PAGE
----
Jodi Arias Psychologist Sanctioned In New Jersey

A psychologist who testified Thursday for accused murderer Jodi Arias was fined by New Jersey regulators for bartering counseling sessions for dental work, according to a consent order obtained by The Huffington Post.

Psychologist Richard Samuels was sanctioned by the New Jersey State Board of Psychological Examiners in 2000 after two people, identified only by their initials in the document, complained he made a child custody recommendation without examining the mother and "bartered services with [an individual in the case] so that [they] received psychotherapeutic services from respondent in exchange for respondent receiving dental services" from them, the document says.

The state board determined Samuels "entered into a relationship ... which a reasonable psychologist in similar circumstances would expect to limit objectivity, impair professional judgment or increase risk of exploitation," violating state administrative code, according to the consent order. The board fined Samuels $2,500 and ordered training for "ethics and boundary issues." Samuels also was directed to "cease crossing boundaries with clients and entering into relationships which may create conflicts of interest with his clients."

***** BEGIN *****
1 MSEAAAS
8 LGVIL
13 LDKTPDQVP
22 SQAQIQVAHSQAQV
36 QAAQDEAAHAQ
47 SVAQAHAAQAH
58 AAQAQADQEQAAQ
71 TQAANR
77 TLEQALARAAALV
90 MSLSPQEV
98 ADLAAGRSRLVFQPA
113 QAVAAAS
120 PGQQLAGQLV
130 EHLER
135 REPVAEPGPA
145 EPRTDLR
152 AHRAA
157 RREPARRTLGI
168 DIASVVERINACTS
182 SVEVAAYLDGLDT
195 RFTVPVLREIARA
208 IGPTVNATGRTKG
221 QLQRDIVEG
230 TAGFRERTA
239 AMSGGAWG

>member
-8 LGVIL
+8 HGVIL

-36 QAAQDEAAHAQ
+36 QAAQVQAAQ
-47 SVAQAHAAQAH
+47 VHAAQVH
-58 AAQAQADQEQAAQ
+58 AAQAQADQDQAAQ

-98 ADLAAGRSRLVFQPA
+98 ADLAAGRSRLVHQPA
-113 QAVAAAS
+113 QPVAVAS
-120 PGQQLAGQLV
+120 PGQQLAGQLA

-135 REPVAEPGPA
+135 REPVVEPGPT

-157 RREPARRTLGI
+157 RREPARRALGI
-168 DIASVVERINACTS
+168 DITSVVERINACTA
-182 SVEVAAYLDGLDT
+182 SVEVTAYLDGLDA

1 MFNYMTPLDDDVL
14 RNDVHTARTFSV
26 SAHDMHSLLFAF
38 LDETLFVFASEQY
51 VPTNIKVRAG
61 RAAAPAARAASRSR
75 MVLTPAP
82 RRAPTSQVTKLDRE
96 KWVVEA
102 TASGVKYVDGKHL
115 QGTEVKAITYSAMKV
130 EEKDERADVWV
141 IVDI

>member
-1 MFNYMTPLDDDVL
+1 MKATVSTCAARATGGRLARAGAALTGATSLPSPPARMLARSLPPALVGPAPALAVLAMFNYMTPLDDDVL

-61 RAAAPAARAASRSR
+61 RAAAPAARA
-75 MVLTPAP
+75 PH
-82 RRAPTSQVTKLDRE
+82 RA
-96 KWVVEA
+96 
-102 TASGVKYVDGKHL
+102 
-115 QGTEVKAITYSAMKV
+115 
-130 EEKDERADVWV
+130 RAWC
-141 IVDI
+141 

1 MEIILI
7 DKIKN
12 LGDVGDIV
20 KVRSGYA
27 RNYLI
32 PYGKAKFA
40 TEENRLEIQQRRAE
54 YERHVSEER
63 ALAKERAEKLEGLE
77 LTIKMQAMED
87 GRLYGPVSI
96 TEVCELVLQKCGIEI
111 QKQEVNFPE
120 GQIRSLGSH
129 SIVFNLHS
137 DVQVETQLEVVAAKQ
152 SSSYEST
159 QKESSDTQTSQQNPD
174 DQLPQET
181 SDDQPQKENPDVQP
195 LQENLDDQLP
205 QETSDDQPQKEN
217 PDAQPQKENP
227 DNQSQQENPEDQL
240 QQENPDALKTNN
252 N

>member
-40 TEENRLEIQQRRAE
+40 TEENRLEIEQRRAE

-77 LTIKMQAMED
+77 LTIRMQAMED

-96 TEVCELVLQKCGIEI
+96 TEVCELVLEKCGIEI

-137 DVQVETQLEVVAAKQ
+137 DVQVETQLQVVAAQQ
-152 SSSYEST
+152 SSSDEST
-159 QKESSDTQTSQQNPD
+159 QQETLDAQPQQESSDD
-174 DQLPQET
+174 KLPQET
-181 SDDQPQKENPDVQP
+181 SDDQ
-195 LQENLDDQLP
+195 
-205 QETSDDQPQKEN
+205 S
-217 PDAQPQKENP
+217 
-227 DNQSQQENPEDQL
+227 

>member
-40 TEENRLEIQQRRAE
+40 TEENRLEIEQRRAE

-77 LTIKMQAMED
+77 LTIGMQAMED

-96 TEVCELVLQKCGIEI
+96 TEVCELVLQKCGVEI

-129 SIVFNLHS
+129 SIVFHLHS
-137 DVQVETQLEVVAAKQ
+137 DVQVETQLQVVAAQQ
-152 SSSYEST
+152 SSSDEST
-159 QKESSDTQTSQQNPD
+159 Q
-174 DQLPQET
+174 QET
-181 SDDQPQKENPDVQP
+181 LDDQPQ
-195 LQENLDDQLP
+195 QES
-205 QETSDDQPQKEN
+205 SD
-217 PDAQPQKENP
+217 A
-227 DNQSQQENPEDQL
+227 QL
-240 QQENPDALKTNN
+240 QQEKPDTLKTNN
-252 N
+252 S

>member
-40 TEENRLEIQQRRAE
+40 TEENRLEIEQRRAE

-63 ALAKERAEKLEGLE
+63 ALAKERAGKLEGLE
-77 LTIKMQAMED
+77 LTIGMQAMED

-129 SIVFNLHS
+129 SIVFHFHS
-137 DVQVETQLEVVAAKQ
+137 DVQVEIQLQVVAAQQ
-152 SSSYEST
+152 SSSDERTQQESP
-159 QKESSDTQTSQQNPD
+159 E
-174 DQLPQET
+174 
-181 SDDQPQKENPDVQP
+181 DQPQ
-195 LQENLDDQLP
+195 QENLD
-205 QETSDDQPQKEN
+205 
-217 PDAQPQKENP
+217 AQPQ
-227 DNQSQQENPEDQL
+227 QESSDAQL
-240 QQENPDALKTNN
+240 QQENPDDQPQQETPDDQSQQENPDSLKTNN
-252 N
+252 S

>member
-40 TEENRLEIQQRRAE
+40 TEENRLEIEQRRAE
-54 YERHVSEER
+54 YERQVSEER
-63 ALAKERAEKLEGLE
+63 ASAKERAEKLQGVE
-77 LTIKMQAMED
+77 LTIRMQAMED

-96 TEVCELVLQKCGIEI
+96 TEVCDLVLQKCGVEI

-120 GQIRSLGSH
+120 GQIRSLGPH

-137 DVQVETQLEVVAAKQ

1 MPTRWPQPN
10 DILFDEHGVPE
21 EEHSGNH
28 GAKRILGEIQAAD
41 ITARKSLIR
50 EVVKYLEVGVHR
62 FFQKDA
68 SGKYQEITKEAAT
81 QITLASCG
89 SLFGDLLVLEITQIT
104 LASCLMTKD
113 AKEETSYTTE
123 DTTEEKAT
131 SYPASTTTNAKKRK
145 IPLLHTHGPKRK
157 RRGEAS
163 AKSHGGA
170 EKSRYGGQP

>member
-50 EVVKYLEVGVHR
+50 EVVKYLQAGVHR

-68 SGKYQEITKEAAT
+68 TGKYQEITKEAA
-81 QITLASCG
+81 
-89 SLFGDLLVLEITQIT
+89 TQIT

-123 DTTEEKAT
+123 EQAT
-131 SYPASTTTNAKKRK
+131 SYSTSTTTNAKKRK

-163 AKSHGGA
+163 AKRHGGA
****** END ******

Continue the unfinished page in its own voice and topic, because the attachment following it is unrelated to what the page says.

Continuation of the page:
Samuels couldn't immediately be reached for comment.

Samuels testified during Arias' murder trial in Arizona on Thursday that she had an acute stress disorder during the June 2008 killing of her ex-boyfriend, Travis Alexander, 30. The psychologist said the disorder changed to post-traumatic stress disorder after the slaying, preventing her from accurately remembering her actions. Arias, now 32, is charged with first-degree murder and faces the death penalty if convicted.

It was unclear whether lawyers in Arias' trial were aware of the sanctions on Samuels.

According to Samuels' website, he became a licensed psychologist in New Jersey in 1975. The license number on his website, 1060, matches the one on the consent order. In 1989, he began practicing in Arizona.

The consent order says Samuels wanted to resolve the complaint without further proceedings.


Thanks to HuffPost reader Christine for the tip about the consent order.



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